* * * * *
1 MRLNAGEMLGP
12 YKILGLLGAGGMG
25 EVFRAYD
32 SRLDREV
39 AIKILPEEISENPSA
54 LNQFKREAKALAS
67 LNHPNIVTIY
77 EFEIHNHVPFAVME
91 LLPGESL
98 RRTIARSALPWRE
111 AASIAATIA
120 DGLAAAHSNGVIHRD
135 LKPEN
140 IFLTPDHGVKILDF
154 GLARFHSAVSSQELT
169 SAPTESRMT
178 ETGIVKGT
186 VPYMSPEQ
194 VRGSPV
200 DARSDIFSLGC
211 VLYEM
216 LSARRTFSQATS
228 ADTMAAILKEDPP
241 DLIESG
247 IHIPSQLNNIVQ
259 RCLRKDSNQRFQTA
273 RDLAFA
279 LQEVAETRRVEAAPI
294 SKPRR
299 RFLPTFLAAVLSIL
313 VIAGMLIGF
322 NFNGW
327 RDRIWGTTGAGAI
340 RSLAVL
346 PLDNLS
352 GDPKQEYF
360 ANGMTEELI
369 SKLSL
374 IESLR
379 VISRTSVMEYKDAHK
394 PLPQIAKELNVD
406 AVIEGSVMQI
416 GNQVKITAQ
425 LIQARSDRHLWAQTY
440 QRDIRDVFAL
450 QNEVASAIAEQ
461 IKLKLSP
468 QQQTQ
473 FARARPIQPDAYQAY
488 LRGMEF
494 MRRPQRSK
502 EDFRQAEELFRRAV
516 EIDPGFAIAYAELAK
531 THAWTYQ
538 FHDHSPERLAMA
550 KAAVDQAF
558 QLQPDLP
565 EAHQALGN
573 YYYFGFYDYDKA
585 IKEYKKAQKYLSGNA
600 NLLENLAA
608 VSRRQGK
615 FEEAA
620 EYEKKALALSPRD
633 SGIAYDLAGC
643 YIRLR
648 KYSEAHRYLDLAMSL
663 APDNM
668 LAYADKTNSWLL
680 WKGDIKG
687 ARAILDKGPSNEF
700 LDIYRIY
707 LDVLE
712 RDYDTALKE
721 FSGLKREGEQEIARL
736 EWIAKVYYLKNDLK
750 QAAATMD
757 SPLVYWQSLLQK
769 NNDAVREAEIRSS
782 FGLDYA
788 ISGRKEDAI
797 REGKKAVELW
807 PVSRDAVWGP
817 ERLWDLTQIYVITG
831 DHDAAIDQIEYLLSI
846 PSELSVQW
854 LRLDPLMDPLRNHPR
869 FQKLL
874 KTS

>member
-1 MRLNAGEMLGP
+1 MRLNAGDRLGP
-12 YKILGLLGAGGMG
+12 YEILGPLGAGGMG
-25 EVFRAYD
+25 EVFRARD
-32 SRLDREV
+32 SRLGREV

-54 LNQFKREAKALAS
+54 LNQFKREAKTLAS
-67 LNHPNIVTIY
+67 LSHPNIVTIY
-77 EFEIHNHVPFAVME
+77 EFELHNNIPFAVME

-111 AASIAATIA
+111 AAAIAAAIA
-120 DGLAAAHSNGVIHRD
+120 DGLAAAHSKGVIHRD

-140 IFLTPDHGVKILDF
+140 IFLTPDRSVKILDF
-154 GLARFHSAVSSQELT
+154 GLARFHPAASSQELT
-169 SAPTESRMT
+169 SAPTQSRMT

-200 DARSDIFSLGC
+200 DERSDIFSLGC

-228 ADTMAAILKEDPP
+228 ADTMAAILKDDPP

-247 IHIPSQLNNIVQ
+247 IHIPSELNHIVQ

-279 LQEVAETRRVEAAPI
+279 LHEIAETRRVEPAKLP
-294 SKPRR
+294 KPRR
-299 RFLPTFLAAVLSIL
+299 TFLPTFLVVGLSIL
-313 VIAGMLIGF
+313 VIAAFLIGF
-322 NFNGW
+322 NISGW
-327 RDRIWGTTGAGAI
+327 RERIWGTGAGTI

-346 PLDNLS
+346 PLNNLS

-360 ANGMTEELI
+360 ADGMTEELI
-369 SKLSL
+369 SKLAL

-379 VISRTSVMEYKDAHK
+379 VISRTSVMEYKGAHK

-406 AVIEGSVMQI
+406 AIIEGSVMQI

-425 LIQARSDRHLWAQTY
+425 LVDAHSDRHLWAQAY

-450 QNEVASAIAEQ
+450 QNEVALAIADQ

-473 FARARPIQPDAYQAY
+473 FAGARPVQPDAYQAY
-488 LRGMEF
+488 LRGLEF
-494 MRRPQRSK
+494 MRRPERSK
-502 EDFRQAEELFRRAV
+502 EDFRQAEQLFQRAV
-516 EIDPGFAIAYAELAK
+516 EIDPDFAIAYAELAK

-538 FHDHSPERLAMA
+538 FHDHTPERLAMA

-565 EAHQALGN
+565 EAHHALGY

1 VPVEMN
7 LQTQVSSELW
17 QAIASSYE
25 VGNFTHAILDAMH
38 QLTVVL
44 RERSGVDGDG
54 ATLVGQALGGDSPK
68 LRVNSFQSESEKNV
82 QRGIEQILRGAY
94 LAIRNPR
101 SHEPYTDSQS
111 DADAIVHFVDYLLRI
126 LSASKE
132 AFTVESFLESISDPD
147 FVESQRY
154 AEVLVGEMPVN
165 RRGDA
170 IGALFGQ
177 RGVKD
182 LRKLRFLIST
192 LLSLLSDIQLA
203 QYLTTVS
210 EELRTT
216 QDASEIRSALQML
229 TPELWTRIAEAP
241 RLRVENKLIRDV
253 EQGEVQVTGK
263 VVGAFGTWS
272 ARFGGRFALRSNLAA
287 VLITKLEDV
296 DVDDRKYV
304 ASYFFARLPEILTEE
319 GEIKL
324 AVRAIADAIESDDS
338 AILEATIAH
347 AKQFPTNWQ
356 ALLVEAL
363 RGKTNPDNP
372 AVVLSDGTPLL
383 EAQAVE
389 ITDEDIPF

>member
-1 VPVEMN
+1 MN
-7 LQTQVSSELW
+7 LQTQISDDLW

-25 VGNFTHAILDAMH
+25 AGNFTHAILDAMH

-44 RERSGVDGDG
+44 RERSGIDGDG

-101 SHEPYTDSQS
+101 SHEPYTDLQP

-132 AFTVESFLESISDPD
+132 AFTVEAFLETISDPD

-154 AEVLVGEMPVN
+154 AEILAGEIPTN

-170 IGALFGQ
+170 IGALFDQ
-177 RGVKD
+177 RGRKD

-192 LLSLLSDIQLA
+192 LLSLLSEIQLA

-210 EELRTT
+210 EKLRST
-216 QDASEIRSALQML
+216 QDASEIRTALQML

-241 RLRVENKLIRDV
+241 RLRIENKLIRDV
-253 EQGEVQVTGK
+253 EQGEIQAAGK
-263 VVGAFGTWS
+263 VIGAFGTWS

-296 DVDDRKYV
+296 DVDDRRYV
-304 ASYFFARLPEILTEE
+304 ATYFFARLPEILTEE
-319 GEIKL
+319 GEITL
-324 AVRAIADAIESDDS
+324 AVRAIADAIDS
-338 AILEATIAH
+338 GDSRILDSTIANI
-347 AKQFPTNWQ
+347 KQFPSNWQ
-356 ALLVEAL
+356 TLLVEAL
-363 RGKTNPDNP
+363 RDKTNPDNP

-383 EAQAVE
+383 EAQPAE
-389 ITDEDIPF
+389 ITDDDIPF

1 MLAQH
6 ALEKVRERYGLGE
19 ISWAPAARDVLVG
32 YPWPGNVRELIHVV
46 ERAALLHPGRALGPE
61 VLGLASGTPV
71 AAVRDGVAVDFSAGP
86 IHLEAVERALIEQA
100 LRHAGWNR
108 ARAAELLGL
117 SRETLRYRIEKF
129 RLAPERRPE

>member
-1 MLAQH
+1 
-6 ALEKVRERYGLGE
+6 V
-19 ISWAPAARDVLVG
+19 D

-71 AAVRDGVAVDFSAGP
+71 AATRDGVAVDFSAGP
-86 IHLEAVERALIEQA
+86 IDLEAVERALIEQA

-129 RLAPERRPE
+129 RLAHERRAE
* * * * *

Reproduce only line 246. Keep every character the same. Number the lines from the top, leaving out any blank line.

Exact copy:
+356 TLLVEAL